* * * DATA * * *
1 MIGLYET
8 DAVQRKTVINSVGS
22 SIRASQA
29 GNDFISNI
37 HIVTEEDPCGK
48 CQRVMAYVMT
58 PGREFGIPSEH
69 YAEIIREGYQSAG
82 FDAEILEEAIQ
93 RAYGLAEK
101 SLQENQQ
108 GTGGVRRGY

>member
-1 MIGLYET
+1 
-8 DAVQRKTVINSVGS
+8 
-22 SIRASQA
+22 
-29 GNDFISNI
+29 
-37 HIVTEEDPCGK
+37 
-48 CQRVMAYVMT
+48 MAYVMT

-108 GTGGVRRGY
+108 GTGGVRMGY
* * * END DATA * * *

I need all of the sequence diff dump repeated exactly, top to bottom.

1 MIGLYET
8 DAVQRKTVINSVGS
22 SIRASQA
29 GNDFISNI
37 HIVTEEDPCGK
48 CQRVMAYVMT
58 PGREFGIPSEH
69 YAEIIREGYQSAG
82 FDAEILEEAIQ
93 RAYGLAEK
101 SLQENQQ
108 GTGGVRRGY

>member
-1 MIGLYET
+1 
-8 DAVQRKTVINSVGS
+8 
-22 SIRASQA
+22 
-29 GNDFISNI
+29 
-37 HIVTEEDPCGK
+37 
-48 CQRVMAYVMT
+48 MAYVMT

-108 GTGGVRRGY
+108 GTGGVRMGY